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Strategy: Training School Personnel in Crime Prevention

Strategy Crime and violence prevention training builds the abilities of school personnel to prevent and respond to incidents in . . .

Strategy

Crime and violence prevention training builds the abilities of school personnel to prevent and respond to incidents in the school.

Community Problem Addressed

On-campus crime is now a fact of life in many schools.  Fifty-five percent of students surveyed in 1994 said they had been the victim of a fight or threat during the previous school year.  The National School Boards Association calls this "the epidemic of violence in the school."  Schools are also more likely to be burglarized than nearby businesses.  Many school districts across the country spend more money to repair the effects of vandalism then they do on the cost of new textbooks.  This strategy aims to provide teachers, administrators, and staff the training and skills to prevent and address on-campus crime.

Key Components

Researchers Patricia Larke of Texas A&M University and Norvella Carter of Illinois State University summarized strategies proven effective when implemented by trained teachers in School Violence: Preparing In-Service Teachers.  They note that teachers should be trained in the following skills:

  • improving the school climate through after-school activities
  • conflict mediation
  • recognizing the impact of social influences such as poverty and racism on student behavior
  • promoting empathy among students for the concerns of others
  • helping students control impulses to react violently when challenged
  • teaching students problem-solving skills
  • communicating with parents to get them to reinforce lessons from the classroom
  • building self-esteem in students through praise and recognition
  • using and teaching students to use resources in the community to address their needs.

Successful training programs for school staff also include training in implementing and enforcing school disciplinary and security procedures.  Uniform application of these rules establishes a standard of behavior in the school and helps protect students, teachers, and staff.

Key Partnerships

Teachers, administrators, and other school staff should plan training as a group so that sessions address the concerns of all school personnel and the skills they need to protect themselves and students. Trainers can be private consultants who specialize in crime and violence prevention, or law enforcement specialists.
 
Potential Obstacles

Schools whose budgets are strained by diminished resources may find it difficult to identify funds to implement this strategy.  School administrators can argue for resources if they can compare the investment in training with what the school system spends on responses to crime and violence.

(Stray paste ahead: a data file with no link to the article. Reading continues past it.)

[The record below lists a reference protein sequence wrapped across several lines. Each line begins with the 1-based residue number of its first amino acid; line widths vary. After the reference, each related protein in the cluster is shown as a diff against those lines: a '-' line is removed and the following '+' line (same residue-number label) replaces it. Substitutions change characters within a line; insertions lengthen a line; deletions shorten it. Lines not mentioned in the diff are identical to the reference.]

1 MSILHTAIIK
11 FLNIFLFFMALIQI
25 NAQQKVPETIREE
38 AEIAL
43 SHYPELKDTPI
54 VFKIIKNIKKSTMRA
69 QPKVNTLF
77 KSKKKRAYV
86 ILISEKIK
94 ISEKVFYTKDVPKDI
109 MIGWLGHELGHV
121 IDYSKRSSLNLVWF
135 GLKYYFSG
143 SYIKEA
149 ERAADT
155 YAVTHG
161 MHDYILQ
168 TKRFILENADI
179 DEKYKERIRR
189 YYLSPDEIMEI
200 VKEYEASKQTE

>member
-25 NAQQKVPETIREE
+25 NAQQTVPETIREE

Examples of Success and Results

The Riverhead School District, which serves 1,200 students, including some from Greenport, New York [population 12,000], is in an economically impoverished section of the city. Beginning in 1993, the high school in this district was the scene of increasing incidents of violent and disruptive acts. During the spring of 1993, 25 percent of Riverhead High School's population received an out-of-school suspension for truancy, disorderly conduct, or fighting. In addition, there were suspensions for weapons possession, harassment, menacing, and assault upon teachers and students.

A comprehensive staff training program was developed and implemented in 1994. The mission of this program is to empower staff to become proactive in the process of interdiction, intervention, and prevention of violence. For the vast majority of teachers and administrators, this represented their first introduction to the field. The content for the in-service program has been drawn from the disciplines of education, law enforcement, sociology, and law. This three-part training focuses on awareness, coping with and treating violence in the school, and crisis management or critical incident planning. In addition to the staff training, security guards were hired to supervise the transition places in the school (e.g., halls, lunchroom) where 95 percent of all the school's problems transpired.

Since the program started, there has been a significant reduction in the number of fights in the school, decreasing from four to five fights a week to no reported incidences in a six-month period during 1997. In internal surveys, teachers reported feeling more secure in the school and more willing and able to prevent and diffuse potentially violent situations.

Partnering with local law enforcement, the state division of criminal justice, and the Suffolk County Organization for the Promotion of Education (which delivers the training), the school system pays for the training from the school budget ($3,000 for each training).

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